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Potential Delay: Trump’s Sentencing in Hush Money Case Amid Legal Maneuvering

Donald Trump

The potential delay in Donald Trump’s sentencing on July 11 for his hush money case comes after his legal team requested the judge to set aside his conviction, citing a recent Supreme Court ruling.

This ruling grants presidents broad immunity from criminal prosecution for “official actions” taken while in office.

Manhattan prosecutors have expressed their belief that Trump’s motion to overturn his conviction is “without merit” but have not opposed the request to postpone the sentencing.

Trump’s conviction in May on 34 counts of falsifying business records involved evidence from meetings and communications during his presidency.

Donald Trump’s lawyers have cited a recent Supreme Court ruling in a letter to the judge, arguing that the former president should be granted immunity from prosecution for “official actions” taken while in office.

Manhattan prosecutors have requested that Judge Juan Merchan respond to Trump’s motion by July 24. The judge must now decide whether to formally adjourn the sentencing, originally scheduled for July 11.

Donald Trump

Trump’s legal team contends that the former president signed off on the records related to the hush money case while in office in 2017, but one of his lawyers acknowledged that this action might not be deemed an official act.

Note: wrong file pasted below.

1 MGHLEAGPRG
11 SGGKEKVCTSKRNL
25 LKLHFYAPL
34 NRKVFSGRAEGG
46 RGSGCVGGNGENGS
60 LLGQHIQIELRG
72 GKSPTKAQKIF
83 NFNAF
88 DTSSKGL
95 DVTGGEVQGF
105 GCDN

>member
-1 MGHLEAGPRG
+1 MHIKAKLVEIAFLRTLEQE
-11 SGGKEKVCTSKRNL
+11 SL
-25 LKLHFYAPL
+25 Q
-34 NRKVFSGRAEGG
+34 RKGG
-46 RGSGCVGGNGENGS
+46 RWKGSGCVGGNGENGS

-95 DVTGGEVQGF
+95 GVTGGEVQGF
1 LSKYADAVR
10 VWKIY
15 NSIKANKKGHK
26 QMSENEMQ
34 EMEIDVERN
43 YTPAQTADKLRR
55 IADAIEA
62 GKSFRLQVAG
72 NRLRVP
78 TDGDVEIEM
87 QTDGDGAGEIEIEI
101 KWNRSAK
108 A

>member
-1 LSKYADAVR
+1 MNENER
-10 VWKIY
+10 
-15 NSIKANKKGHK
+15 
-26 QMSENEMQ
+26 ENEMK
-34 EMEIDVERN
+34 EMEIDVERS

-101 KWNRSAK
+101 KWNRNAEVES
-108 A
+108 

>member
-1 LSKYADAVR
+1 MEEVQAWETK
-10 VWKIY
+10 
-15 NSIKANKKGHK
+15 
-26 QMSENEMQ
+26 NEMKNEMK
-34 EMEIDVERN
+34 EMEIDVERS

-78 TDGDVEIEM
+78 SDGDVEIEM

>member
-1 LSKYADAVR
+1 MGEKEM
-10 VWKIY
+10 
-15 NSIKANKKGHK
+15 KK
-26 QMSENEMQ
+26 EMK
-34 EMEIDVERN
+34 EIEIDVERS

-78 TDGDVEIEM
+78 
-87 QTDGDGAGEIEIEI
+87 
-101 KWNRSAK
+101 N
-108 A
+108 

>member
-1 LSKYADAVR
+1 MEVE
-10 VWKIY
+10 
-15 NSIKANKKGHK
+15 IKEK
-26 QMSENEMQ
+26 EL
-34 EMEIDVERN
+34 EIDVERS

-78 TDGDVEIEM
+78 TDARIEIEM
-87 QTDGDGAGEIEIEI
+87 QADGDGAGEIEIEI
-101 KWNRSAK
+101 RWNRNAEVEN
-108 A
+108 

Additionally, his lawyers argued that during the Manhattan trial, prosecutors introduced “highly prejudicial” evidence from his time in the White House that should not have been presented to the jury.

This evidence included Trump’s 2017 social media posts and testimony regarding events that took place in the Oval Office.

“The verdicts in this case violate the presidential immunity doctrine and create grave risks of ‘an Executive Branch that cannibalizes itself,'” Trump’s lawyers Todd Blanche and Emil Bove wrote in the letter to Justice Merchan.

Last year, Trump’s legal team argued that the allegations in his case were related to his official presidential duties.

However, a federal judge ruled that Trump had not demonstrated that his conduct fell under the scope of official presidential acts.

In response to Monday’s Supreme Court ruling, Trump celebrated it as a significant victory for democracy.

The justices determined that while a president enjoys immunity for “official acts,” they are not immune from scrutiny for “unofficial acts.”

This ruling was specifically in relation to a separate case concerning Trump’s alleged efforts to overturn the 2020 election results that favored Joe Biden.

President Biden reacted to the Supreme Court’s decision, describing it as setting a dangerous precedent that undermines the rule of law in the United States.

In May, a Manhattan jury unanimously convicted Trump on all counts of falsifying business records in the hush money case, which centered around payments to Stormy Daniels to buy her silence during the 2016 election campaign. Numerous witnesses, including Stormy Daniels herself, testified during the trial.

Prosecutors argued that Trump violated election law by orchestrating a scheme to disguise the payments as legal expenses. Trump criticized the verdict, calling it a “disgrace.”

While Justice Merchan is likely to agree to delay the sentencing, legal experts like Mark Zauderer suggest that the recent Supreme Court decision granting immunity for “official acts” is unlikely to affect Trump’s conviction in this particular case.

“The allegations in the New York fraud case in which Trump was convicted seem clearly to relate to unofficial conduct by Trump, none of which would seem to involve his official duties,” he told the BBC.

“While Trump will be able to litigate his immunity defence in some of his cases, he will have a most difficult time succeeding with this argument in the New York case.”

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